Earlier this summer, more than 10,000 competitive video game players traveled to Las Vegas for the world’s biggest fighting game tournament: Evolution.
The event featured tournaments for 9 different games including Street Fighter V, Super Smash Bros. WiiU, Super Smash Bros. Melee, Tekken 7, Injustice 2, Guilty Gear Xrd REV 2, Ultimate Marvel vs. Capcom 3, Blazblue: Central Fiction, and the King of Fighters XIV. Street Fighter V was aired on ESPN2 and Disney XD; Smash Bros. was aired on Disney XD.
The peak viewer count on the streaming website Twitch hit nearly 200,000 viewers.
Player sponsorships are available, teams provide salaries, and tournaments ensure a lofty sum of money for the winner. It sounds a lot like the same money being thrown into traditional professional sports, and with the same amount of viewers.
But for gamers, there’s no big stadiums or venues to bring in fans custom tailored to the way that people watch video game tournaments, which has thus far made e-sports catching on a slow process.
The concept of being a virtual athlete is becoming more appealing to youth as the paydays for prize money in tournaments increases, and those getting into gaming as more than just a hobby are discovering a new way of living off their passion.
The fighting game side of e-sports recently charmed a handful of Polk County youth, drawing several off to Orlando, Florida earlier in the summer to get involved in a national tournament in hopes of coming home with a big prize.
Earlier in June, Rockmart citizens Noah Green and Brandon Graham participated in CEO, or the Community Effort Orlando, a large-scale tournament held for fighting game enthusiasts that featured a grand prize for the best in the competition of more than $72,000.
Green is an avid player of Nintendo’s Super Smash Brothers. He goes by the online alias “JigglyPuffGod,” and often participates in online tournaments.
CEO was the first offline tournament Green had participated in, and he shared that “it was an incredible experience.”
“I got to meet a lot of my favorite players like Nairo, HungryBox and Zero, and they really didn’t cut any corners with the venue,” he said.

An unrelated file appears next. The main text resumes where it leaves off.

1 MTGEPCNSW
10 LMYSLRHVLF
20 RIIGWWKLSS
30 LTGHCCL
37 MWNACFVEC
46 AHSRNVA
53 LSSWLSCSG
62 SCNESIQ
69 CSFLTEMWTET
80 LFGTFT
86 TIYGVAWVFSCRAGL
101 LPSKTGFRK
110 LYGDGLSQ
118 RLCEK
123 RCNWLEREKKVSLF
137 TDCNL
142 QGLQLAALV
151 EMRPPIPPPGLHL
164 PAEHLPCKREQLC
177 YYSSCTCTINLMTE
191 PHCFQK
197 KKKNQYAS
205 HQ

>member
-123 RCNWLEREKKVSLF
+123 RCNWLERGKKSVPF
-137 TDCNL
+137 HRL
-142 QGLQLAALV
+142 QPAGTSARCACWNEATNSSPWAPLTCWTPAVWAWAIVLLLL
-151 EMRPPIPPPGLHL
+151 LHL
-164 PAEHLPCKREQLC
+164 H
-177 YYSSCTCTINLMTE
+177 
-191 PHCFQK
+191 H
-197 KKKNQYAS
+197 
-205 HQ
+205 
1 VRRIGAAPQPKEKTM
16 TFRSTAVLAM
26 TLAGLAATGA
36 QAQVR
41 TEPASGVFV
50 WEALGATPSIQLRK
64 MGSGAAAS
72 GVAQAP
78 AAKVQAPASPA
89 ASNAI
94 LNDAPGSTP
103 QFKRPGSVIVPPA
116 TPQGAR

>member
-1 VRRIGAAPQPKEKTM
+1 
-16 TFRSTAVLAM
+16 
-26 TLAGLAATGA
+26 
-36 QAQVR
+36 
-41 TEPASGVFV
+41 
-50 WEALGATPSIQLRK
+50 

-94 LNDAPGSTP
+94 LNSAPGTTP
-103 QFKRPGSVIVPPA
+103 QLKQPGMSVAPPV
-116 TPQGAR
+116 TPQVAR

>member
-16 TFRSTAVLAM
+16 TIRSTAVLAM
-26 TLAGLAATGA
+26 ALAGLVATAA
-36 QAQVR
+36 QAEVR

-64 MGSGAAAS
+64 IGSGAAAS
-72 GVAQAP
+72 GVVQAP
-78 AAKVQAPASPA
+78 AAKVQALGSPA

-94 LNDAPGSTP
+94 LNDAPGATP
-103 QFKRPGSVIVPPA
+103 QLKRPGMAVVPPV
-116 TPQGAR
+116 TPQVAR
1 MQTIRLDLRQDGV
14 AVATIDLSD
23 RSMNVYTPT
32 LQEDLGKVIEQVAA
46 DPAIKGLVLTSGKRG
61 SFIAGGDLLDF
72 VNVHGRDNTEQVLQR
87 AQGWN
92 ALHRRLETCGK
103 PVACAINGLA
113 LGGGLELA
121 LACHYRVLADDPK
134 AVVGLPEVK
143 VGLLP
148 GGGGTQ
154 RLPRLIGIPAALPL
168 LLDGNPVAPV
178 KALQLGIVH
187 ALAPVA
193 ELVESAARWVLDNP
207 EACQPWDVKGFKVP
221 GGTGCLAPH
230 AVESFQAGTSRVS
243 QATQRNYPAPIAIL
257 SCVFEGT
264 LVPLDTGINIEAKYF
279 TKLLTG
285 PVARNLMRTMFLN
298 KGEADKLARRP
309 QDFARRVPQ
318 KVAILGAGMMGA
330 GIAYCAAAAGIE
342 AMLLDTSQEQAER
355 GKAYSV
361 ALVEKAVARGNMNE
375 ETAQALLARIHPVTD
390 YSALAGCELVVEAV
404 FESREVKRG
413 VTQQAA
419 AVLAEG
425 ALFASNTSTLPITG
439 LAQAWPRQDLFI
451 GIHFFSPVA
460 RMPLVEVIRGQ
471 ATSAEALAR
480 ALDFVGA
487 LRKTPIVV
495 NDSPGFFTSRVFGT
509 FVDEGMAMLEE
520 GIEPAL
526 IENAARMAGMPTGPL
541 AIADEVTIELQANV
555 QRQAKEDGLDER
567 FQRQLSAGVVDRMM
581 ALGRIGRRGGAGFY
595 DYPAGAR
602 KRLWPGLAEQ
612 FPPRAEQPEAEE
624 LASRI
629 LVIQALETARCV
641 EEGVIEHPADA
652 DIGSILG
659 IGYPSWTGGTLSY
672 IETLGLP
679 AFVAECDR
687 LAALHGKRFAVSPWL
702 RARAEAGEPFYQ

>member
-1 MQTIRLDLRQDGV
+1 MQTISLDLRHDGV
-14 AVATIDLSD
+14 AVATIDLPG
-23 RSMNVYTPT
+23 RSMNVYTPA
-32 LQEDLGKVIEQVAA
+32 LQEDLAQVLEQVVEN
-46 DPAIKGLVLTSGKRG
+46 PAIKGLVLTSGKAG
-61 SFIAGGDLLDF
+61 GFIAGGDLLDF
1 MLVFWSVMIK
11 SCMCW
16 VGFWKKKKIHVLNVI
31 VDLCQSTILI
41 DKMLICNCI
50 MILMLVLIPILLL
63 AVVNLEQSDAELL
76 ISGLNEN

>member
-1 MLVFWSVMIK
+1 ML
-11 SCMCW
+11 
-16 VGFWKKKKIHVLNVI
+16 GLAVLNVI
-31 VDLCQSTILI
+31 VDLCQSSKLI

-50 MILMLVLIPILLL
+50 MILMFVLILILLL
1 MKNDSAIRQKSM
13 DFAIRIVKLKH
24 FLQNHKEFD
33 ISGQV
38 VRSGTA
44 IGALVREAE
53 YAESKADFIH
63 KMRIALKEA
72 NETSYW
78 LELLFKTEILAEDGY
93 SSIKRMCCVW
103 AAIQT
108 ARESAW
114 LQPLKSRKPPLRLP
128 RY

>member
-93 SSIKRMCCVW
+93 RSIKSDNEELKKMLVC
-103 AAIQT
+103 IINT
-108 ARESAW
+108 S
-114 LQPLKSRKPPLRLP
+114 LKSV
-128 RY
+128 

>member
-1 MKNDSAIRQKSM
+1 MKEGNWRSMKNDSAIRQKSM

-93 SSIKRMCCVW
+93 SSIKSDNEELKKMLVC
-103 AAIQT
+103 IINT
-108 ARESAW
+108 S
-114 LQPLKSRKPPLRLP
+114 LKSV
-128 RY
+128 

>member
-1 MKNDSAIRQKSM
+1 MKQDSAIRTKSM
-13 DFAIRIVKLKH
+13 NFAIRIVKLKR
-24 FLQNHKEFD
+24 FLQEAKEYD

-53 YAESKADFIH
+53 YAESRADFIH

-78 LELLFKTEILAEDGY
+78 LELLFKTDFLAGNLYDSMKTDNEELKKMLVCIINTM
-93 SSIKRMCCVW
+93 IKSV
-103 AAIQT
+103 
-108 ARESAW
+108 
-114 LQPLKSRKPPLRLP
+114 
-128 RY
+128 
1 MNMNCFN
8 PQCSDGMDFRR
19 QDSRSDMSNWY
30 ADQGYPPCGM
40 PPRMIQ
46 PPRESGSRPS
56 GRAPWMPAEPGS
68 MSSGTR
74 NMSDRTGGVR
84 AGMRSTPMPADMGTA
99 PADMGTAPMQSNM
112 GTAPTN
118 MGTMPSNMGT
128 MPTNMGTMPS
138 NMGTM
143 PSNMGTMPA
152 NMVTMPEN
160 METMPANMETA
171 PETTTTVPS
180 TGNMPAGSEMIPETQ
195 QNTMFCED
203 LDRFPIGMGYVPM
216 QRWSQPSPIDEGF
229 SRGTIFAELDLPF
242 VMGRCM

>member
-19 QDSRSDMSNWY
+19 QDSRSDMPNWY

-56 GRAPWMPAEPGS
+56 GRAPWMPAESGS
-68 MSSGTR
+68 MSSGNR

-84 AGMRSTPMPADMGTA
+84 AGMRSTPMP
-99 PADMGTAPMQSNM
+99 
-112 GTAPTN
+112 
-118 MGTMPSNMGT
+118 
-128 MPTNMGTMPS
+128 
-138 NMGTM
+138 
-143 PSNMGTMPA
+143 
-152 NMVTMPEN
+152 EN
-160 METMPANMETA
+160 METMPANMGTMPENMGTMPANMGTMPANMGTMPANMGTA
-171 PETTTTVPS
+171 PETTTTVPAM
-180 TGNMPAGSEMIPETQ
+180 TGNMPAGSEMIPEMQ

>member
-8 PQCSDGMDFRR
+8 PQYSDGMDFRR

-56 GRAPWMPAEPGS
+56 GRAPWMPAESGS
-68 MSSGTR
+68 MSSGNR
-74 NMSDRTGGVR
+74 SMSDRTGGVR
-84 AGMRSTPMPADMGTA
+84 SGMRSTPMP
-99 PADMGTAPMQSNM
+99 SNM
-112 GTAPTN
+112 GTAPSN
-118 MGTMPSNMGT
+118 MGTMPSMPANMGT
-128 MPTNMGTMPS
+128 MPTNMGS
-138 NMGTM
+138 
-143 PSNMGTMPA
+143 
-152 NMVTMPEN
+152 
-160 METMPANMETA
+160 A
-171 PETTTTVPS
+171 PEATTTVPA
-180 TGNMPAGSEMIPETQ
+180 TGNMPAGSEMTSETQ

These are names that Polk County residents won’t recognize, but in a world online with thousands of global players, they are superstars in much the same way that University of Georgia running back Nick Chubb is a hero for college football fans.
For Graham, CEO meant getting to compete against some of the top-ranked Killer Instinct players — with his main characters he played as “The Arbiter” and “Omen” — and faced such players with online handles like “Hollywood Sleep” and “Rico Suave.”
“Those are two players I really wanted to play,” said Graham. “Playing those two gave me a feel of where I stand in the grand scheme of things and I feel like I learned a thing or two.”
Graham himself competed under the alias, “The DankHaloRing.”
They didn’t come home with thousands of dollars in their pockets or a big prize, but it’s something that has them thinking about what they might be able to achieve in the future. Graham and Green aren’t alone. The e-sports craving has also hit Rockmart’s Ezra Jacobs, who recently ventured to the metro-Atlanta area for Gwinnett Brawl, a monthly fighting game tournament limited exclusively to Georgia players.
“Georgia’s fighting game scene is almost exclusive to the Atlanta area, and I really wanted to compete in Smash Bros. so it was definitely worth the trip,” said Jacobs. “It was only $7 for the venue fee and then $5 per game you competed in.”
Even just competing in one particular game in the tournament for $12 may seem like an insignificant fund, but considering hundreds of Georgians gathered at Gwinnett Brawl, Wasteland Gaming was churning in a pretty penny.
Furthermore, Gwinnett Brawl is a all day long tournament, and participants are likely to spend money at local restaurants or stores at some point during the tournament.
And it’s a growing industry.
For instance in one of gaming’s hardest competitions, a DOTA 2 tournament, the estimated earnings just in tournament winnings for players has totaled more than $126 million since players began to treat it in the same way as a professional sport. A Las Vegas-hosted event known as “The International” was one of the biggest tournaments of the sport, with tickets going for
It’s not just fighting games either. Madden players spend millions playing against one another online and in tournament settings too, and recent reports cited more than 500,000 players participating in the online shooter Player Unknown’s Battlegrounds, a first or third person multiplayer shooter.
Considering how big e-sports are growing, Polk County could possibly see the appearance of venues, video game stores, and tournaments sometime in the future.
In a similar fashion to the Perfect Game baseball tournament, a local e-sports tournament could bring in tourists from all over the country who would have their needs met by the county’s numerous restaurants and stores.
With SuperData Research, a gaming market and data research firm predicting e-sports will be worth $1.9 billion in 2018, Polk County just might have electronic athletes as guests sooner or later.